12. The engine of claim 1 embodying a crankcase 24 FIG. 7 providing inhalation of a charge consisting of fuel, oil and air and the compression of the same to urge its transfer to the cylinder portion of the engine.



[0001] 1. Field of Invention

[0002] This invention relates to piston type engines of the two-stroke engine cycle operating on the Otto (spark ignited) and Diesel (compression ignition) thermodynamic cycles.

[0003] 2. Description of Prior Art

[0004] The two-stroke cycle gas engine has the advantages of high power density and mechanical simplicity as compared to the four-stroke cycle engine, due to its doubled firing frequency and the absence of mechanically operated valves. However, these advantages are offset by its excessive exhaust emissions and fuel consumption forced upon it due to its lack of the two extra strokes of the four-stroke cycle engine to separate and therefore, cleanly induct the fresh charge and expel the waste gases. Instead, the two-stroke cycle engine must perform these functions in the interval between the ends of the power stroke and the beginning of the compression stroke, through ports in the cylinder wall which are open substantially at the same time during the event of charge filling and exhaust venting. This causes some of the exhaust gas mixing with the fresh charge in the combustion chamber and some of the fresh charge to be lost to the exhaust port. Another disadvantage of the two-cycle engines operation is that the lubricating oil, which is premixed with the fuel, is rejected with the exhaust in the unburned condition to cause additional pollution in the form of odor and smoke.

[0005] The undesirable performance has forced the restriction of the two-stroke cycle engine in almost all fields of application and is being replaced by the four-stroke cycle engine, but this substitution has not addressed the remaining important features of the two-stroke engine of its high power density, mechanical simplicity and low cost. Therefore, much effort has been devoted towards correcting the two-stroke engine of its faults. These include the incorporation of an electronically controlled fuel injection, either directly mounted in the cylinder head or used in conjunction with an air blast system. Most efforts have required the addition of an externally mounted air pump adding greatly to the cost and complication of the fuel injection systems but failing to regain the advantages of the type of engine while correcting some of the faults

[0006] The high-speed two-stroke cycle Diesel engine has only one significant advantage over the four-stroke cycle type. This is in the higher power density due to the power strokes again occurring twice as often. However it does not share the simplicity and low cost of the two-stroke cycle gas engine in that it also uses the complicated valve system of the four-stroke cycle engine and also requires an externally mounted engine driven air pump of sufficient capacity to provide at approximately one cylinder volume for through flow exhaust scavenging and another for combustion air.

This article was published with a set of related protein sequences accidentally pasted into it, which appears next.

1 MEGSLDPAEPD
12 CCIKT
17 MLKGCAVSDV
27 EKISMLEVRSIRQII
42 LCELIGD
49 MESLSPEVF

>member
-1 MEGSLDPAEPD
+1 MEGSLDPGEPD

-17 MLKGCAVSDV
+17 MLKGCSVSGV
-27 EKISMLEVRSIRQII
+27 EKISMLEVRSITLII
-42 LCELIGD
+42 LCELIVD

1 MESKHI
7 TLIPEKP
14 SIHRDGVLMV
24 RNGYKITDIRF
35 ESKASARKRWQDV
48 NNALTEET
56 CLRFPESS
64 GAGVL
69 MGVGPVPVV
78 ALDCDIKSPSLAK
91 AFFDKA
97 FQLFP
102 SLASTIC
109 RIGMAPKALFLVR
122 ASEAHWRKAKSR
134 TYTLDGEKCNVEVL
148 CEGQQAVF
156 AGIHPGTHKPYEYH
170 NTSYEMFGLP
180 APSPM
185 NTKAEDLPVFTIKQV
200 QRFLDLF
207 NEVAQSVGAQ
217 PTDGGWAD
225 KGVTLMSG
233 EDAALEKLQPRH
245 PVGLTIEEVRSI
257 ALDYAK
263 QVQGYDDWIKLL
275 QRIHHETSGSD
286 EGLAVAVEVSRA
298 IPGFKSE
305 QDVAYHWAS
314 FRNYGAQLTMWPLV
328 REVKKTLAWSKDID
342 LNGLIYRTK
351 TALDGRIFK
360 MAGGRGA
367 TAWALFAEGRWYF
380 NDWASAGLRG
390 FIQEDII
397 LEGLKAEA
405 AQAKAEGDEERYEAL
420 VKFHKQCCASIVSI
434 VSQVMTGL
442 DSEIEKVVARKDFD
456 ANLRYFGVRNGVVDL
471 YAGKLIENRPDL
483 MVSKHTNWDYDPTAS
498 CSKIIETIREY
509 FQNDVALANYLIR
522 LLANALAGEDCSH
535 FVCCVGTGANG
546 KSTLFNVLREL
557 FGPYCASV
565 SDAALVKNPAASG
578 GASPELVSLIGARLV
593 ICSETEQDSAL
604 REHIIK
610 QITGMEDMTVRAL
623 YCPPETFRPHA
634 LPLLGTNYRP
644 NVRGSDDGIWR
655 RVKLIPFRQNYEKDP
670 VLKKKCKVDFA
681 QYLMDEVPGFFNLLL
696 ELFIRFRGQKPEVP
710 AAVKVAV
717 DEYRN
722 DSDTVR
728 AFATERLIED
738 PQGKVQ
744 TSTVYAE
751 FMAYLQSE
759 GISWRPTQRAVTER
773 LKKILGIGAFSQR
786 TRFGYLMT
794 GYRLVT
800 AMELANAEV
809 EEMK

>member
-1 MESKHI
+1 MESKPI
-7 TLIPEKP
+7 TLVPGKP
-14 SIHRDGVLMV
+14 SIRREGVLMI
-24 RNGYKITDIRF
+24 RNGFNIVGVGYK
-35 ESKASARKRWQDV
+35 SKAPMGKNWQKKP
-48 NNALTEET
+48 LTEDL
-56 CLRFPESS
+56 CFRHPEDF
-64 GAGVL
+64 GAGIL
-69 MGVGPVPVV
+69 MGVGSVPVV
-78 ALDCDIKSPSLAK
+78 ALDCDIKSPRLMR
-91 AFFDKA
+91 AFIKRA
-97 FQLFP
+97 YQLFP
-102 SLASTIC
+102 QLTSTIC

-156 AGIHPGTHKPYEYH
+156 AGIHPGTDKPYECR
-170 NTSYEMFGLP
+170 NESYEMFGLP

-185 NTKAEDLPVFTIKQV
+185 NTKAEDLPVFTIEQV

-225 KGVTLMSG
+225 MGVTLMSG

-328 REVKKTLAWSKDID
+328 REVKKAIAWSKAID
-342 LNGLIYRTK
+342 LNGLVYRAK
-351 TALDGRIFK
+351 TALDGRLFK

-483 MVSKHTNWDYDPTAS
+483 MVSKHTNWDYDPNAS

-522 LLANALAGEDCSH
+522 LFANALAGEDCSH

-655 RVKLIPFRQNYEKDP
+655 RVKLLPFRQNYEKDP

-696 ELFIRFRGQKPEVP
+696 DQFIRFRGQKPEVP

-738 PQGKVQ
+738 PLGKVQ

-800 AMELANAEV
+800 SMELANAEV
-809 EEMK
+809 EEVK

[0007] This engine concept described herein eliminates the major disadvantages of the two-stroke cycle engines operating on either the Otto cycle or the Diesel cycle. The inclusion of a free-piston and sleeve-valve assembly provides for the forced discharge of exhaust gases by positive mechanical displacement and simultaneously creates a mechanically separated, evacuated volume for the aspiration of the fresh charge. This prevents the loss of any of the fresh charge to the exhaust to eliminate the prime cause of excess emissions and low operating efficiency. Also, this method of charge induction eliminates the requirement of the crankcase to provide the pumping action for the charge induction and cylinder scavenging, thus allowing the use of a re-circulating or automotive-type of lubrication system for further reduction in harmful emissions.

[0008] The actuation of the sleeve valve is by crankshaft, while the free-piston operating within it derives its free upstroke motion by a compression spring providing engine speeds suitable for industrial applications. For achievement of higher engine speeds, the spring force can be supplemented by utilizing combustion pressure.


[0009] FIG. 1. Plan view of Engine.

[0010] FIG. 2. Engine operation

[0011] FIG. 3. Components of the free-piston 37.

[0012] FIG. 4. Components of the sleeve-valve 36.

[0013] FIG. 5. Engine with poppet valve 40 in free-piston 37

[0014] FIG. 6. High-speed engine configuration

[0015] FIG. 7. Engine section of crankcase supplying lubrication and charge mixture


Plan View FIG. 1

[0016] The embodiment of an engine in its most basic form incorporating the critical components of this invention is illustrated in schematic form in FIG. 1. These critical components are: free-piston (37), transfer valve (10), spring (38) and sleeve valve (36). An important feature is the ease of incorporating an automotive type of lubrication system.

Operation FIG. 2.

[0017] The means of this invention enabling the two-stroke engine to operate with a clean exhaust and fuel efficiency of the four-stroke cycle engine will be evident by the pictorial sequence of operations shown and explained as follows:

[0018] Phase A: End of Power Stroke with Exhaust Blow-Down

[0019] The sleeve valve 36 and the free-piston 37 are significantly past the effective part of the power stroke when the exhaust ports 12 in the sleeve-valve become partly in registration with the exhaust ports 13 of the cylinder block 31, allowing the escape of sufficient expanded working gas to reduce it from approximately 50 pounds per square inch to approximately atmospheric pressure within 10-15 degrees of crank-shaft 32 rotation. This decrease of the pressure from the top of the free-piston now allows its upstroke acceleration by the previously compressed spring 38.